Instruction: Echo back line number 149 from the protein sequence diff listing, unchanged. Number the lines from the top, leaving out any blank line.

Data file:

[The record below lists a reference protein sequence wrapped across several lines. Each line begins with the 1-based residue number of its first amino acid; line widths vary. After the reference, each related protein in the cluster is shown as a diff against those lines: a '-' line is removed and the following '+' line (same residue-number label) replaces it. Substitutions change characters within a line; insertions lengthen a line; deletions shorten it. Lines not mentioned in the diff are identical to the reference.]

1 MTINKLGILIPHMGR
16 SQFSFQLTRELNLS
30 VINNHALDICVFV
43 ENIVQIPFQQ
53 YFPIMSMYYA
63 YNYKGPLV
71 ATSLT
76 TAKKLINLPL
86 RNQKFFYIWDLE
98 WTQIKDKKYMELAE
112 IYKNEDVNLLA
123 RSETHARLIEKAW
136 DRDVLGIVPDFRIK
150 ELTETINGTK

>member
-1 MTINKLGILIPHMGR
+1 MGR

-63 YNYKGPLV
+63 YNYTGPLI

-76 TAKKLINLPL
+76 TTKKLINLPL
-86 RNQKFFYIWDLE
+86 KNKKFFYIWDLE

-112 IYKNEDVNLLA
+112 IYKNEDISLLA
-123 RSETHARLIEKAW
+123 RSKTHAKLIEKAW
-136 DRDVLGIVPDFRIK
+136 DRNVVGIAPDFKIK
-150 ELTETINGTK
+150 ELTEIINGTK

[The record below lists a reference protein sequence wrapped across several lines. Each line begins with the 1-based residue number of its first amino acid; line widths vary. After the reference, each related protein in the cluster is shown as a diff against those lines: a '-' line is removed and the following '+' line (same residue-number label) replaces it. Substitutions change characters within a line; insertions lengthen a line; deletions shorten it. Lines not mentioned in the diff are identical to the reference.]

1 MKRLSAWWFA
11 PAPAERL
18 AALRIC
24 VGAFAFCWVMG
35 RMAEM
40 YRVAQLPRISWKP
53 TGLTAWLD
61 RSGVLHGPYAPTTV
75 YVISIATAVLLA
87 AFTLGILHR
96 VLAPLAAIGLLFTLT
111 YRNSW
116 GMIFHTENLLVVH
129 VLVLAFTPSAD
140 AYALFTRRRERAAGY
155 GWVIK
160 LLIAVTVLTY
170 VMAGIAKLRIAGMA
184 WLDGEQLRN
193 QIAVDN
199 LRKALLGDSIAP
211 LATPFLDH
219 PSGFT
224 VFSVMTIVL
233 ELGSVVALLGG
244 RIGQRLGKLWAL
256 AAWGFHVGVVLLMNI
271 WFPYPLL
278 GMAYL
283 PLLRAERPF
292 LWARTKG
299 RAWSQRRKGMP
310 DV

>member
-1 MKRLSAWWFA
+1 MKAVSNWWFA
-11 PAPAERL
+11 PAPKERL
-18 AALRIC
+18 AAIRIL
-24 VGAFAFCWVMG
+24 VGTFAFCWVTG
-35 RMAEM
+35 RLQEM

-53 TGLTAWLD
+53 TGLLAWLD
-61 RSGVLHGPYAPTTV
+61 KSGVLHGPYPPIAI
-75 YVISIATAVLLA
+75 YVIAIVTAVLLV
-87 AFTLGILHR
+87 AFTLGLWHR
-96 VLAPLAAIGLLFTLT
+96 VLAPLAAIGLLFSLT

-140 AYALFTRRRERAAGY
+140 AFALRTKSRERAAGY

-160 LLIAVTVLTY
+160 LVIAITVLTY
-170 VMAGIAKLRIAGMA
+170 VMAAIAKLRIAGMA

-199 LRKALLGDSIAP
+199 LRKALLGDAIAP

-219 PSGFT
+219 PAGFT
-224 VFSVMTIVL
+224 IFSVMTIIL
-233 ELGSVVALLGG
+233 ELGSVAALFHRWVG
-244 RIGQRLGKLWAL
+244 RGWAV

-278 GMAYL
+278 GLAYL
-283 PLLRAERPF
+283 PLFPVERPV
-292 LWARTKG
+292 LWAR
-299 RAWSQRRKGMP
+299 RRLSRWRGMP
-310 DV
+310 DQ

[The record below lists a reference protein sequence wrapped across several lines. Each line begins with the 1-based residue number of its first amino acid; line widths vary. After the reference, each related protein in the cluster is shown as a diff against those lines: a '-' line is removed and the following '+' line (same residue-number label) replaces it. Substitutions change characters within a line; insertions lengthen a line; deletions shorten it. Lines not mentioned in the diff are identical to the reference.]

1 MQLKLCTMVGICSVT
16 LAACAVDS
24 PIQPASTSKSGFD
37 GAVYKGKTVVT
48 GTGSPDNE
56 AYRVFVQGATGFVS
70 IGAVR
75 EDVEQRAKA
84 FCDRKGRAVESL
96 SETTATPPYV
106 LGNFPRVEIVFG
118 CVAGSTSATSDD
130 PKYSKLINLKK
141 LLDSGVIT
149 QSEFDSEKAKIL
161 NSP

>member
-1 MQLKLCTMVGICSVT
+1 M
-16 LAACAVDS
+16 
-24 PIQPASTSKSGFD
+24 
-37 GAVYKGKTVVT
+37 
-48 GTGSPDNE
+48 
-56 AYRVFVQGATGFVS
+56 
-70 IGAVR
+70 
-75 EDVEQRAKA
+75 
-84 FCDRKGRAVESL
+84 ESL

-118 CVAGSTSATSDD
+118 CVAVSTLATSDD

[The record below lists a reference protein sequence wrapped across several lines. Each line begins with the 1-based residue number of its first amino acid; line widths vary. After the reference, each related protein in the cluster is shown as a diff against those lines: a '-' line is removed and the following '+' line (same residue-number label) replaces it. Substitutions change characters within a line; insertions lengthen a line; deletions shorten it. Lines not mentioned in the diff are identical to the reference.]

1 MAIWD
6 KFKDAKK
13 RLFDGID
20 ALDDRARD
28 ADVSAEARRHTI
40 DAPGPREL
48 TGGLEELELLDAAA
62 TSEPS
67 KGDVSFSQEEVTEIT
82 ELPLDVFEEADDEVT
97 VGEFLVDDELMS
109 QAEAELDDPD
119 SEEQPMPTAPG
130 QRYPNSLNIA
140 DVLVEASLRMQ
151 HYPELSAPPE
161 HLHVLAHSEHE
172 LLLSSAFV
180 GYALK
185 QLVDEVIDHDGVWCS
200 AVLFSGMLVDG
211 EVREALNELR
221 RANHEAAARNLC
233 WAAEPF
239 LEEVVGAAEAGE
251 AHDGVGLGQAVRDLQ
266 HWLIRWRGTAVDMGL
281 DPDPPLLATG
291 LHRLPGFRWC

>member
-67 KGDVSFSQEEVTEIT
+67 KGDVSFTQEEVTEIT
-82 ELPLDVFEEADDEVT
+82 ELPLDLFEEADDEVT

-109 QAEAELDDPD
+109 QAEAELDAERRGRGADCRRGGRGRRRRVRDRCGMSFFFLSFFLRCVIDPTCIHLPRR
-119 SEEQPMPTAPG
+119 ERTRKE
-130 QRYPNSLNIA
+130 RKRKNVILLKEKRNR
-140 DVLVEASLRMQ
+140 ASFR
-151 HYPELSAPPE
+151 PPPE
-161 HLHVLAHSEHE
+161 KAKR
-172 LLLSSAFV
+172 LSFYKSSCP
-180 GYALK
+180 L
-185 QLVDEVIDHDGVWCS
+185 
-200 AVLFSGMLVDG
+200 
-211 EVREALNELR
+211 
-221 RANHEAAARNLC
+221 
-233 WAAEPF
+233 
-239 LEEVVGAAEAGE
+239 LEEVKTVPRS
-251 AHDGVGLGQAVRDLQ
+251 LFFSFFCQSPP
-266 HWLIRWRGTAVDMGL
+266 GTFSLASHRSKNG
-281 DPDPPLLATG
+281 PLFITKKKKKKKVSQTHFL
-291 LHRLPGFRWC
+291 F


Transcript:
+84 ESL